Putting a lid on child obesity with Australian-first online program

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Online lifestyle program promoting healthy weight in pre-schoolers to be trialled in the Illawarra. 

An Australian-first online healthy lifestyle program that aims to promote healthy weight in pre-schoolers will be trialled in the Illawarra over the next 12 months.

Researchers from UOW are seeking 160 parents from the Illawarra area to take part in the trial of the ‘Time2bHealthy’ Program, which they anticipate will improve children’s eating habits, physical activity, screen time and sleep as well as help them reach and maintain a healthy weight.

The 11-week online program for parents with preschool aged children who are overweight, or at risk of becoming overweight, is the first of its kind in Australia. Participants will be asked to answer a series of questionnaires, have measurements taken and report on changes in eating habits and physical activity over a 12-month period. 

Megan Hammersley, a PhD student at UOW’s Early Start Research Institute (ESRI) who has been an Accredited Practising Dietitian for more than 15 years, will run the study, which focuses on providing guidance on how to implement change, rather than simply supplying information.

“It can help families to establish life-long healthy habits in the areas of healthy eating, physical activity, screen-time and sleep,” Megan said.

“Quite often it is difficult for parents to attend traditional face-to-face appointments or sessions due to travel, cost and childcare for other siblings. Because this program is online, it can be completed in the participant’s own home and can be worked on at a time that’s convenient to them.”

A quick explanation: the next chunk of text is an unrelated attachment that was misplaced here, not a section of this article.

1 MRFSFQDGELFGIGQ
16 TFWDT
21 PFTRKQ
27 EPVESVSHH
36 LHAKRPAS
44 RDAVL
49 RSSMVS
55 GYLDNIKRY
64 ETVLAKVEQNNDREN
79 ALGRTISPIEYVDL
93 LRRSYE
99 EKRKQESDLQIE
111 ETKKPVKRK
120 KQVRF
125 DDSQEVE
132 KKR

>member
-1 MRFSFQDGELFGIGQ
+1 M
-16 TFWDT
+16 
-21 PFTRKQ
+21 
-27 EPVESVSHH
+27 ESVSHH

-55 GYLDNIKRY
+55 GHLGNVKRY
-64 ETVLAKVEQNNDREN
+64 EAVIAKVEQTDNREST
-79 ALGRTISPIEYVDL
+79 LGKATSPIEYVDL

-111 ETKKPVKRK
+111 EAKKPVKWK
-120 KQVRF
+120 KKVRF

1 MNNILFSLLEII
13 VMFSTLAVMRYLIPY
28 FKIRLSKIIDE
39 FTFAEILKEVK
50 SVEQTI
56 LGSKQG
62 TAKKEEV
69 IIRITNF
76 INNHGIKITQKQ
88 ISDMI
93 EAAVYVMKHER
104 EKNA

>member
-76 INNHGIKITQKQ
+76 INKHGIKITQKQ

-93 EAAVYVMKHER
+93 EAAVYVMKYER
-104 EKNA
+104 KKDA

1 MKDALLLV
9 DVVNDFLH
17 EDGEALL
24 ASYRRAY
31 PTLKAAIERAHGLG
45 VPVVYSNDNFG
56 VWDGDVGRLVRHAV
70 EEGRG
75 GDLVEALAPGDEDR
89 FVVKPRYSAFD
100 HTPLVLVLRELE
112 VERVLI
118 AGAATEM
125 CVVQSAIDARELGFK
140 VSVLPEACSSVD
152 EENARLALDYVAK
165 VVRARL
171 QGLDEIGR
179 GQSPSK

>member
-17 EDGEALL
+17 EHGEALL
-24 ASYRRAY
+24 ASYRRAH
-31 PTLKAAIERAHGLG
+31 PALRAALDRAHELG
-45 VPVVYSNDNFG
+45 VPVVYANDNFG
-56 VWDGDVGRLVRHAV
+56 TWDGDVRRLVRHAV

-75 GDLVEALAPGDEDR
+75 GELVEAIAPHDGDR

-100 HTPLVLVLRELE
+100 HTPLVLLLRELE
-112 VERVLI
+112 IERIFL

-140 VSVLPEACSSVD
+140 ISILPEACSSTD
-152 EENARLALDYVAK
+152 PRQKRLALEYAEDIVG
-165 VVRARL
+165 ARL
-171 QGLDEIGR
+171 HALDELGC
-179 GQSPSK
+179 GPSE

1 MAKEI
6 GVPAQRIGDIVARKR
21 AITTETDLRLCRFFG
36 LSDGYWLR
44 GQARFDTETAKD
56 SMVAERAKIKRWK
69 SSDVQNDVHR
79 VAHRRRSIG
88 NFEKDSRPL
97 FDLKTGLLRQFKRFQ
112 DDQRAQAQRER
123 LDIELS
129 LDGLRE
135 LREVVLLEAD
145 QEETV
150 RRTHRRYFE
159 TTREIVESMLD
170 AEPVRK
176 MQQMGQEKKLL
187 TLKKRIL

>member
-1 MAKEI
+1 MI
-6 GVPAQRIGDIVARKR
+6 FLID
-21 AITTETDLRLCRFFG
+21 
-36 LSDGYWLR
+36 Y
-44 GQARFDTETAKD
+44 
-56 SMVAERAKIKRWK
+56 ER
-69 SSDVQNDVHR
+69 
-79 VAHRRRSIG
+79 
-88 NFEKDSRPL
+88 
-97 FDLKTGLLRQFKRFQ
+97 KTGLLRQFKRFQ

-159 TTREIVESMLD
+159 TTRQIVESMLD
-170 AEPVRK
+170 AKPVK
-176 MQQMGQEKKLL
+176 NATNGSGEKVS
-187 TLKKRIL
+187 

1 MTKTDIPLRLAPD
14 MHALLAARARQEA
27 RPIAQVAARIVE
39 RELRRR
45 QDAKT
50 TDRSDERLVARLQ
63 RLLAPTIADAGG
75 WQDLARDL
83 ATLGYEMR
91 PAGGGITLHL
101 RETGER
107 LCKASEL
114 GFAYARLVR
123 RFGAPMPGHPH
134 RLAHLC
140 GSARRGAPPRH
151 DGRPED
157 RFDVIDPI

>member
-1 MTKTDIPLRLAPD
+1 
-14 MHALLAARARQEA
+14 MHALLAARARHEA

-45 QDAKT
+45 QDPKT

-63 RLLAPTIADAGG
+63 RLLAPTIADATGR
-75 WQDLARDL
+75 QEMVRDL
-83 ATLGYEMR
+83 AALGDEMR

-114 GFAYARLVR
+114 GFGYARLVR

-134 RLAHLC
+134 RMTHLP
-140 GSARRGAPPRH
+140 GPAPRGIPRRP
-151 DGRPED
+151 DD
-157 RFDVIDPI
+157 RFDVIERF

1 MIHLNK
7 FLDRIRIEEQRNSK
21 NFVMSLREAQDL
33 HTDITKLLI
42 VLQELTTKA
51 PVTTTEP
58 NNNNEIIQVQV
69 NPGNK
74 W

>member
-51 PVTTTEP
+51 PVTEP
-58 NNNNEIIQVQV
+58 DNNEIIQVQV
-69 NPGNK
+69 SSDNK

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Megan said the program, which was developed a few years ago and trialled with a small group of parents, shows great promise, with parents who completed the program commenting that it was “helpful and practical”. 

“Parents increased their knowledge about dietary intake and physical activity recommendations for children. There was also a reduction in the percentage of children who were overweight by the end of the program,” Megan said.

“Because the program has shown great potential, we are now conducting a much larger study – a randomised controlled trial. This will involve around 160 participants who will be randomly assigned to an intervention group or a control group.”  

Megan said early childhood is a critical time for the development of healthy lifestyle practices, which are not only important in physical health, but can also heavily influence cognitive development and social and emotional wellbeing.

“Early childhood is a period of time when lifestyle behaviours such as physical inactivity and healthy eating are established. It becomes more challenging to change unhealthy behaviours as children get older and therefore it is crucial that healthy habits are established in early childhood.

“The influence of parents at this stage is vitally important, which is why this program is parent-focused.”  

As a dietitian, Megan has too often seen the result of many years of unhealthy lifestyle habits in the form of conditions such as diabetes and cardiovascular disease.

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“I became very interested in prevention and where better to start than early childhood, before unhealthy habits become embedded,” she said.

“My passion for the area was also inspired by having two children of my own.”

If the program is shown to be successful, Megan hopes to implement it more widely. She also hopes to continue her research in this area, specifically looking at further opportunities to use technology-assisted programs.

More information: Information flyer | Detailed participant information sheet.

(Source: University of Wollongong)

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Date Created: February 18, 2016 Date Modified: February 29, 2016